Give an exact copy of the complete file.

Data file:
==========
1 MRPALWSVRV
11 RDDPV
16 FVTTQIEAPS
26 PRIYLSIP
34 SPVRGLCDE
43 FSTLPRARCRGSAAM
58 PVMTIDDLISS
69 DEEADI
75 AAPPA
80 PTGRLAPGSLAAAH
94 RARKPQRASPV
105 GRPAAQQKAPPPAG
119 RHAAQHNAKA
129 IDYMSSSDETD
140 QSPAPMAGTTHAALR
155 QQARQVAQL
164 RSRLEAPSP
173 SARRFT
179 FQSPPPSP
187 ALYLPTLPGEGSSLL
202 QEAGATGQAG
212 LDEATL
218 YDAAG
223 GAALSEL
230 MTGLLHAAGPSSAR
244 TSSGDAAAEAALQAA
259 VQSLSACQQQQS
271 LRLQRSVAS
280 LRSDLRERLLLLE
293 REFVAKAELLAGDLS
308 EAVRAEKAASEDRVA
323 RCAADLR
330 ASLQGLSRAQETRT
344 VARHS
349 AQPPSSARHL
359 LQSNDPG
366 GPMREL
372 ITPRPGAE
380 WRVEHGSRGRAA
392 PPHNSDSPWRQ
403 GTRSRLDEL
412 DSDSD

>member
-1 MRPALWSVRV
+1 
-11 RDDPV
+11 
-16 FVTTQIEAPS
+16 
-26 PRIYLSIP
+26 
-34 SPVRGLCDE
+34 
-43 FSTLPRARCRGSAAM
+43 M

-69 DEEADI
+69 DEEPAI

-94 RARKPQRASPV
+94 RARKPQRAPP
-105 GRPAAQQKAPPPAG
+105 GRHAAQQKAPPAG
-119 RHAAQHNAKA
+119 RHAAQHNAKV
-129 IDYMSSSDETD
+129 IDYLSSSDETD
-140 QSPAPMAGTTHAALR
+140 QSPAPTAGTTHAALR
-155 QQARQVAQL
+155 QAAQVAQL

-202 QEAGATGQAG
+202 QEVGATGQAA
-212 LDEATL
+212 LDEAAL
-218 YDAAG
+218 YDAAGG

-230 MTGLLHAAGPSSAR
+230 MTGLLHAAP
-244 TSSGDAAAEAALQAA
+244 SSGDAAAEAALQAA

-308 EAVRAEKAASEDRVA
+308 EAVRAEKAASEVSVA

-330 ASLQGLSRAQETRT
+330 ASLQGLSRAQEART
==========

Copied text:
1 MRPALWSVRV
11 RDDPV
16 FVTTQIEAPS
26 PRIYLSIP
34 SPVRGLCDE
43 FSTLPRARCRGSAAM
58 PVMTIDDLISS
69 DEEADI
75 AAPPA
80 PTGRLAPGSLAAAH
94 RARKPQRASPV
105 GRPAAQQKAPPPAG
119 RHAAQHNAKA
129 IDYMSSSDETD
140 QSPAPMAGTTHAALR
155 QQARQVAQL
164 RSRLEAPSP
173 SARRFT
179 FQSPPPSP
187 ALYLPTLPGEGSSLL
202 QEAGATGQAG
212 LDEATL
218 YDAAG
223 GAALSEL
230 MTGLLHAAGPSSAR
244 TSSGDAAAEAALQAA
259 VQSLSACQQQQS
271 LRLQRSVAS
280 LRSDLRERLLLLE
293 REFVAKAELLAGDLS
308 EAVRAEKAASEDRVA
323 RCAADLR
330 ASLQGLSRAQETRT
344 VARHS
349 AQPPSSARHL
359 LQSNDPG
366 GPMREL
372 ITPRPGAE
380 WRVEHGSRGRAA
392 PPHNSDSPWRQ
403 GTRSRLDEL
412 DSDSD

>member
-1 MRPALWSVRV
+1 
-11 RDDPV
+11 
-16 FVTTQIEAPS
+16 
-26 PRIYLSIP
+26 
-34 SPVRGLCDE
+34 
-43 FSTLPRARCRGSAAM
+43 M

-69 DEEADI
+69 DEEPAI

-94 RARKPQRASPV
+94 RARKPQRAPP
-105 GRPAAQQKAPPPAG
+105 GRHAAQQKAPPAG
-119 RHAAQHNAKA
+119 RHAAQHNAKV
-129 IDYMSSSDETD
+129 IDYLSSSDETD
-140 QSPAPMAGTTHAALR
+140 QSPAPTAGTTHAALR
-155 QQARQVAQL
+155 QAAQVAQL

-202 QEAGATGQAG
+202 QEVGATGQAA
-212 LDEATL
+212 LDEAAL
-218 YDAAG
+218 YDAAGG

-230 MTGLLHAAGPSSAR
+230 MTGLLHAAP
-244 TSSGDAAAEAALQAA
+244 SSGDAAAEAALQAA

-308 EAVRAEKAASEDRVA
+308 EAVRAEKAASEVSVA

-330 ASLQGLSRAQETRT
+330 ASLQGLSRAQEART